Kendall, George Wilkins
Kendall, George Wilkins, 1809–67, American journalist, b. near Amherst, N.H. After a succession of journalistic jobs, he was a partner in founding (1837) the New Orleans Picayune. In 1841 he joined the disastrous Texan expedition to Santa Fe, sponsored by the president of Texas, Mirabeau Lamar, in the hope of winning the allegiance of the New Mexico area to the Republic of Texas. The surviving members, including Kendall, were marched to Mexico City and imprisoned. After his release Kendall wrote Narrative of the Texan Santa Fe Expedition (1844). He was an exponent of war with Mexico, and, when hostilities began, he served first under Gen. Zachary Taylor and then as aide to Gen. William Worth in Gen. Winfield Scott's campaigns. He sent back to his paper, by private express, narrative accounts that became famous and were widely copied, thus earning him a reputation as the first of the modern war correspondents. He also wrote The War between the United States and Mexico (1851).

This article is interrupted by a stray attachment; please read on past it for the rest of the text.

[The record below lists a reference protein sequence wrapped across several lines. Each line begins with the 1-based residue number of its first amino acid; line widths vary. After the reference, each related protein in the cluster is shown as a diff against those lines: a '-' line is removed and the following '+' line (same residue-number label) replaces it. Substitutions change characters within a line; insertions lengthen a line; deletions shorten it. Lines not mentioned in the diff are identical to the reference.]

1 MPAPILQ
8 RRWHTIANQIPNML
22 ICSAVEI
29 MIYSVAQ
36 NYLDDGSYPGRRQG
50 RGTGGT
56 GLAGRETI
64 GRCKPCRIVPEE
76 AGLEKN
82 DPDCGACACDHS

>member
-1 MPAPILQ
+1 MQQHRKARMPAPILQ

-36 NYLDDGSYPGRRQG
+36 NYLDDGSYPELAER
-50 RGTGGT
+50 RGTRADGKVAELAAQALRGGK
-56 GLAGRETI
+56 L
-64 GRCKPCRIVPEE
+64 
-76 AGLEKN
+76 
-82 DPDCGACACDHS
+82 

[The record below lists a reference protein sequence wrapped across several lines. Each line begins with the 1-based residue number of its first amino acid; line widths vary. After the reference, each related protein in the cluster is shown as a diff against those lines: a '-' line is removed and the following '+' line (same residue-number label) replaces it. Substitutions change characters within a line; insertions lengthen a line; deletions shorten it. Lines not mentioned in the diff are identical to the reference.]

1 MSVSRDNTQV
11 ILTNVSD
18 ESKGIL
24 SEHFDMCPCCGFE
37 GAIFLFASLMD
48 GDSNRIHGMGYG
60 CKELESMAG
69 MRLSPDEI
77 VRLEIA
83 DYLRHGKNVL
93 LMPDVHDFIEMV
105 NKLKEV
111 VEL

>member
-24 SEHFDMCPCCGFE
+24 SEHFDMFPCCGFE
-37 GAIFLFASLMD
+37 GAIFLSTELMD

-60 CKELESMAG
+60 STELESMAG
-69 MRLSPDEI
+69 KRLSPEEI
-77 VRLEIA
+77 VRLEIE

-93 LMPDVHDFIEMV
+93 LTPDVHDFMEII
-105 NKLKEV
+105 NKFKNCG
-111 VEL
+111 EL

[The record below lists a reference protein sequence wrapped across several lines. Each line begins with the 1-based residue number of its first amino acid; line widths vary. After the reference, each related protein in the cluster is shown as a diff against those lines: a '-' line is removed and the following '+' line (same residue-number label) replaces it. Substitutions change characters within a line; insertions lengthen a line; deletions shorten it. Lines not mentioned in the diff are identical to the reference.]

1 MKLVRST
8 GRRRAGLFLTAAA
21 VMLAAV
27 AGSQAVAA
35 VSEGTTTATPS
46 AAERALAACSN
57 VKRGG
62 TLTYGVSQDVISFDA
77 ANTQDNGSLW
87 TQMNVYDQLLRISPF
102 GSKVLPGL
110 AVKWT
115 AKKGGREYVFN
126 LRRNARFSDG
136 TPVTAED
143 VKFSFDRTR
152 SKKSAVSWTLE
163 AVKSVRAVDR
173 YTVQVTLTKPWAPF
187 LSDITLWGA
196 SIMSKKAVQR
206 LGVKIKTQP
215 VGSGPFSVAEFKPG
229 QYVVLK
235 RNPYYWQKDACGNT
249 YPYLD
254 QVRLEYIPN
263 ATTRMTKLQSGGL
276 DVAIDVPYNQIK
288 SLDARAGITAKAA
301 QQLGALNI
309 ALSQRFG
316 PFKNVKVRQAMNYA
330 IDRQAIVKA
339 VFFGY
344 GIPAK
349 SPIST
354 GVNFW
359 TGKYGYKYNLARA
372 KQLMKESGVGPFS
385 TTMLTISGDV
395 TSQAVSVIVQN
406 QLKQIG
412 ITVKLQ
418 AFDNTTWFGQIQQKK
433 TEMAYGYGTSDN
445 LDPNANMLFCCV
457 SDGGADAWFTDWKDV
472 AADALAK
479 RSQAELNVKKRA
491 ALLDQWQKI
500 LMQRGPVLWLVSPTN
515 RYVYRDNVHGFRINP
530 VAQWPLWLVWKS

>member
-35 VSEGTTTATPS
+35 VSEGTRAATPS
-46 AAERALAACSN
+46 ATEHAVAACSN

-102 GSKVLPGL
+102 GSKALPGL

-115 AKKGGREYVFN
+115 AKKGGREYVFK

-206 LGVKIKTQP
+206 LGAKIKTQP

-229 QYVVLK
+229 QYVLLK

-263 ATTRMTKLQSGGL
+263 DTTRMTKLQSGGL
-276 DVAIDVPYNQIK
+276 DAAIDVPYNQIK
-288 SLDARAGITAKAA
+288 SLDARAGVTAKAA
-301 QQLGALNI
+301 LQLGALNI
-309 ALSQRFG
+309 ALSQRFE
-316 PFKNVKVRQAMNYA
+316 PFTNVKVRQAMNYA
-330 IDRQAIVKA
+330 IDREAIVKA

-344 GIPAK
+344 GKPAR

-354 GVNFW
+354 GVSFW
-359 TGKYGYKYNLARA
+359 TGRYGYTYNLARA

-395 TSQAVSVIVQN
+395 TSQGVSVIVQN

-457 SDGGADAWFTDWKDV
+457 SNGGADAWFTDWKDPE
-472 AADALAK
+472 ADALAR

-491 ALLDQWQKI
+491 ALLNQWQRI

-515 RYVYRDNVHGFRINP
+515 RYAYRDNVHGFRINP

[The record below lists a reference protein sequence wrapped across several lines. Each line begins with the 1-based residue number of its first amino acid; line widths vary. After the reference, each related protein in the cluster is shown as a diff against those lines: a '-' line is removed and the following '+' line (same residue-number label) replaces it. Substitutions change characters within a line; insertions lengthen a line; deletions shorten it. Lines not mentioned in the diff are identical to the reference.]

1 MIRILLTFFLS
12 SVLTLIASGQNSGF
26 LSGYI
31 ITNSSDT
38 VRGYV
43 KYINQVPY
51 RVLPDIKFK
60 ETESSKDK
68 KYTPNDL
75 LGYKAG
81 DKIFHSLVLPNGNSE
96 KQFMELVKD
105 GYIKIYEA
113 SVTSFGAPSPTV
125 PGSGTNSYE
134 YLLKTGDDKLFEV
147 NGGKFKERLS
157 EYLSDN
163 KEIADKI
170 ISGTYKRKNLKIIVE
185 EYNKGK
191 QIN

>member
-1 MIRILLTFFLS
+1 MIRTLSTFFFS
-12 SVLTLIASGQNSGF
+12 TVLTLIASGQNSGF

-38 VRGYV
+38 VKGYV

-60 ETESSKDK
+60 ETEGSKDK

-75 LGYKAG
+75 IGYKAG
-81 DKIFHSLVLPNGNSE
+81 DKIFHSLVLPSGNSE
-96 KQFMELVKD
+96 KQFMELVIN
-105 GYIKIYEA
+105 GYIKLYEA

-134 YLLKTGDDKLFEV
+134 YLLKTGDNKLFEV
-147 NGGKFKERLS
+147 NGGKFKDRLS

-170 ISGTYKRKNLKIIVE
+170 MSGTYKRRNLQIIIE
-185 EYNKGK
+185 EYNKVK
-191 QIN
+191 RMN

The Columbia Electronic Encyclopedia, 6th ed. Copyright © 2012, Columbia University Press. All rights reserved.
See more Encyclopedia articles on: Journalism and Publishing: Biographies